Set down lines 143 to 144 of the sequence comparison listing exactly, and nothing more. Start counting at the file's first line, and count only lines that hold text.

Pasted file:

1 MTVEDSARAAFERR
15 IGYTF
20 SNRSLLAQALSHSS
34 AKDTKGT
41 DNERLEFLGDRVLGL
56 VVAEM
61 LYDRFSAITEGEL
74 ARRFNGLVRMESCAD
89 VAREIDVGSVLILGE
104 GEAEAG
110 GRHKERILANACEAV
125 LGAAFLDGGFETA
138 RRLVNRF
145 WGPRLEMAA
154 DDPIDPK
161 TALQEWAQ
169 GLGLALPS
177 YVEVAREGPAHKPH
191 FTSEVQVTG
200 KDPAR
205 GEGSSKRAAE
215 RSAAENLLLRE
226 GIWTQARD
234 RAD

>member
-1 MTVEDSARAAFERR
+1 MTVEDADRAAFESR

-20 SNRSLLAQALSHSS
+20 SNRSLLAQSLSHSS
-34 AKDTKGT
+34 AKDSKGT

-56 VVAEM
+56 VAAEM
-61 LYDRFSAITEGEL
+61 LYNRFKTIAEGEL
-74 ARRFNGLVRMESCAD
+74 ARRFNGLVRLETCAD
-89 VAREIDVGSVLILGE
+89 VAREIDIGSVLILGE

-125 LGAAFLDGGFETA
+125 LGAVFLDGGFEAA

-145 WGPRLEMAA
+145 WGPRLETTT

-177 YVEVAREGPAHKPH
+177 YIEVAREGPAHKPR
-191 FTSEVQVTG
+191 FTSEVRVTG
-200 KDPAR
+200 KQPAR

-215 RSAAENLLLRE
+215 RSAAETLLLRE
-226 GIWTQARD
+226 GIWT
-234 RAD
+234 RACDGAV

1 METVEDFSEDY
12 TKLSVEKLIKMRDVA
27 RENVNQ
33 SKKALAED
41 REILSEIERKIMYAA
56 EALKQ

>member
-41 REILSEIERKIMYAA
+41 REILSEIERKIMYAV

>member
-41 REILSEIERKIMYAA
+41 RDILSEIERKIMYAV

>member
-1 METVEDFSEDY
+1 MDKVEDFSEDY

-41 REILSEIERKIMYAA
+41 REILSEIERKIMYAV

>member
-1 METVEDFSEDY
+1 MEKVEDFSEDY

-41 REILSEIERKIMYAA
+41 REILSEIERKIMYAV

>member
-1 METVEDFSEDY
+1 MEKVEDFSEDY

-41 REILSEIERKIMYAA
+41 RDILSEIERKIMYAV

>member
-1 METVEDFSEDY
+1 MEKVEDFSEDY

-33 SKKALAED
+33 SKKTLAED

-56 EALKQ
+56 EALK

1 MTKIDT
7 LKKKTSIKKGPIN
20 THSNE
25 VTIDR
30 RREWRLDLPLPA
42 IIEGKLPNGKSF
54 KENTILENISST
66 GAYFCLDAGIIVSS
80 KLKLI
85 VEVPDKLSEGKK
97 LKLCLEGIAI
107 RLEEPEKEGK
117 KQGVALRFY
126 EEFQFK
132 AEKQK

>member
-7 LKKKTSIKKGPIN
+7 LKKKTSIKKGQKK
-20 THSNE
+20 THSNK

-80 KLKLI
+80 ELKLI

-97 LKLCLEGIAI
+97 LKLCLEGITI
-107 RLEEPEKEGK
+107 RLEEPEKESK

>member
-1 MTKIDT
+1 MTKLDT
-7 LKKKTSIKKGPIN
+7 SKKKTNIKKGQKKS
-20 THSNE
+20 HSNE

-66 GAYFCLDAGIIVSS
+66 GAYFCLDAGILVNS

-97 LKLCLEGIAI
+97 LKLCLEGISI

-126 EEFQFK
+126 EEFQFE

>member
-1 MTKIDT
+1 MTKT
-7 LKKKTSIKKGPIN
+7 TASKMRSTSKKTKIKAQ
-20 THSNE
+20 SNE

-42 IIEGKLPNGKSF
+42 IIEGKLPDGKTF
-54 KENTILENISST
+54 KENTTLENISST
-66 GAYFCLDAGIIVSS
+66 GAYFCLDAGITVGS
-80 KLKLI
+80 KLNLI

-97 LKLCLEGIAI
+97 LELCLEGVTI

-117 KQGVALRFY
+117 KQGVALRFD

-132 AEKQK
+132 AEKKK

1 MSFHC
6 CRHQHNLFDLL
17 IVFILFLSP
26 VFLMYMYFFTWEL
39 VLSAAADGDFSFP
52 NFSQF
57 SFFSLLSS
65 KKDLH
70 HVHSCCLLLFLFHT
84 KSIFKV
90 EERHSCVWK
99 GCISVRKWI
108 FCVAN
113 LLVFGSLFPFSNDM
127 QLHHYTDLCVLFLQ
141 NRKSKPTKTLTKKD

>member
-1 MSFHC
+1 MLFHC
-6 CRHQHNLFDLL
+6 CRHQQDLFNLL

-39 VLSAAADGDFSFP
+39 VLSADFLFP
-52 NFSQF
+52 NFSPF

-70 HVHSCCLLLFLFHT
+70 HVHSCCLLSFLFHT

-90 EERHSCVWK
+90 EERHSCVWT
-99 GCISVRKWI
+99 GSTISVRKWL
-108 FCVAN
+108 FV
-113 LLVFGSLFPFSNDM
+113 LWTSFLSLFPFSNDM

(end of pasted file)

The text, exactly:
+80 KLNLI

-97 LKLCLEGIAI